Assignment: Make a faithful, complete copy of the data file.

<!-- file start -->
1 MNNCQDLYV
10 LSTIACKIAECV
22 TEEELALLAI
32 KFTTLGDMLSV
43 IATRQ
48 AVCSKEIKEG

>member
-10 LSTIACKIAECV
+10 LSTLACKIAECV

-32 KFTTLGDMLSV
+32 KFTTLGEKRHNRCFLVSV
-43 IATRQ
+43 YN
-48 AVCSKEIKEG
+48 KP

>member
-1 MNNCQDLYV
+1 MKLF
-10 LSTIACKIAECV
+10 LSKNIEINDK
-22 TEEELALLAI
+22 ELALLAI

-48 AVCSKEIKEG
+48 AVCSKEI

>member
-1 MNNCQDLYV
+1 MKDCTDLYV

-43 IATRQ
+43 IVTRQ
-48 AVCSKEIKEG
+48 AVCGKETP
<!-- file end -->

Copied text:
1 MNNCQDLYV
10 LSTIACKIAECV
22 TEEELALLAI
32 KFTTLGDMLSV
43 IATRQ
48 AVCSKEIKEG

>member
-10 LSTIACKIAECV
+10 LSTLACKIAECV

-32 KFTTLGDMLSV
+32 KFTTLGEKRHNRCFLVSV
-43 IATRQ
+43 YN
-48 AVCSKEIKEG
+48 KP

>member
-1 MNNCQDLYV
+1 MKLF
-10 LSTIACKIAECV
+10 LSKNIEINDK
-22 TEEELALLAI
+22 ELALLAI

-48 AVCSKEIKEG
+48 AVCSKEI

>member
-1 MNNCQDLYV
+1 MKDCTDLYV

-43 IATRQ
+43 IVTRQ
-48 AVCSKEIKEG
+48 AVCGKETP